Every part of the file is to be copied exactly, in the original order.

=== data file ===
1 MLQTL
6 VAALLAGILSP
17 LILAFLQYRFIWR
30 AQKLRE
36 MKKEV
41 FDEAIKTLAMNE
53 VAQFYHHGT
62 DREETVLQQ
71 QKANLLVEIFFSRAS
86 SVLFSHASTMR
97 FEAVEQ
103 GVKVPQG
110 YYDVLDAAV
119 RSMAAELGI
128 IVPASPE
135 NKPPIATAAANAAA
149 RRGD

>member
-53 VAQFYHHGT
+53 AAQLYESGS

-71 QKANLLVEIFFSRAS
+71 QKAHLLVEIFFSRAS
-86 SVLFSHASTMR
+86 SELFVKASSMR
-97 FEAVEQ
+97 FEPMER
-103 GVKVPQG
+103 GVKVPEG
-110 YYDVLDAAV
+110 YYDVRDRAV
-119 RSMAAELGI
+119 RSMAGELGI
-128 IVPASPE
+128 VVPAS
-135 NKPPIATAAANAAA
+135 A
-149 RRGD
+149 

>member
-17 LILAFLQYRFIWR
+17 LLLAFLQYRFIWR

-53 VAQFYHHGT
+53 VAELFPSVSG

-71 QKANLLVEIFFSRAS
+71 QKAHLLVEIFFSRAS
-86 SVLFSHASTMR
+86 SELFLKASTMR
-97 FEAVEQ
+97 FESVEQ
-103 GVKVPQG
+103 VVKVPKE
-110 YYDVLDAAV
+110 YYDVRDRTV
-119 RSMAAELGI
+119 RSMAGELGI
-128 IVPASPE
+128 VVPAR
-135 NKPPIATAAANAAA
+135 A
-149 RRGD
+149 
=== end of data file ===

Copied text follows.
1 MLQTL
6 VAALLAGILSP
17 LILAFLQYRFIWR
30 AQKLRE
36 MKKEV
41 FDEAIKTLAMNE
53 VAQFYHHGT
62 DREETVLQQ
71 QKANLLVEIFFSRAS
86 SVLFSHASTMR
97 FEAVEQ
103 GVKVPQG
110 YYDVLDAAV
119 RSMAAELGI
128 IVPASPE
135 NKPPIATAAANAAA
149 RRGD

>member
-53 VAQFYHHGT
+53 AAQLYESGS

-71 QKANLLVEIFFSRAS
+71 QKAHLLVEIFFSRAS
-86 SVLFSHASTMR
+86 SELFVKASSMR
-97 FEAVEQ
+97 FEPMER
-103 GVKVPQG
+103 GVKVPEG
-110 YYDVLDAAV
+110 YYDVRDRAV
-119 RSMAAELGI
+119 RSMAGELGI
-128 IVPASPE
+128 VVPAS
-135 NKPPIATAAANAAA
+135 A
-149 RRGD
+149 

>member
-17 LILAFLQYRFIWR
+17 LLLAFLQYRFIWR

-53 VAQFYHHGT
+53 VAELFPSVSG

-71 QKANLLVEIFFSRAS
+71 QKAHLLVEIFFSRAS
-86 SVLFSHASTMR
+86 SELFLKASTMR
-97 FEAVEQ
+97 FESVEQ
-103 GVKVPQG
+103 VVKVPKE
-110 YYDVLDAAV
+110 YYDVRDRTV
-119 RSMAAELGI
+119 RSMAGELGI
-128 IVPASPE
+128 VVPAR
-135 NKPPIATAAANAAA
+135 A
-149 RRGD
+149 